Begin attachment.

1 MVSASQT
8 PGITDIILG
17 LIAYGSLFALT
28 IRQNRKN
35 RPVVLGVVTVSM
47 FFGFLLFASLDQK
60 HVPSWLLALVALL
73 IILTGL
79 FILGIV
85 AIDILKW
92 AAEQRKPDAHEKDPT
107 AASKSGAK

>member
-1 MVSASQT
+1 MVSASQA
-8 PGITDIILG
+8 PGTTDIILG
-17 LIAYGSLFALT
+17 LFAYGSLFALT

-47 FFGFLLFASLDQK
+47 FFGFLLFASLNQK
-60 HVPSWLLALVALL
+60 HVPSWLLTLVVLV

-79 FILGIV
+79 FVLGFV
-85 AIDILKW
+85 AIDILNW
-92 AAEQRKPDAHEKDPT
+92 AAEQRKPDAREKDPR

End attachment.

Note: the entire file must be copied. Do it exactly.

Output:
1 MVSASQT
8 PGITDIILG
17 LIAYGSLFALT
28 IRQNRKN
35 RPVVLGVVTVSM
47 FFGFLLFASLDQK
60 HVPSWLLALVALL
73 IILTGL
79 FILGIV
85 AIDILKW
92 AAEQRKPDAHEKDPT
107 AASKSGAK

>member
-1 MVSASQT
+1 MVSASQA
-8 PGITDIILG
+8 PGTTDIILG
-17 LIAYGSLFALT
+17 LFAYGSLFALT

-47 FFGFLLFASLDQK
+47 FFGFLLFASLNQK
-60 HVPSWLLALVALL
+60 HVPSWLLTLVVLV

-79 FILGIV
+79 FVLGFV
-85 AIDILKW
+85 AIDILNW
-92 AAEQRKPDAHEKDPT
+92 AAEQRKPDAREKDPR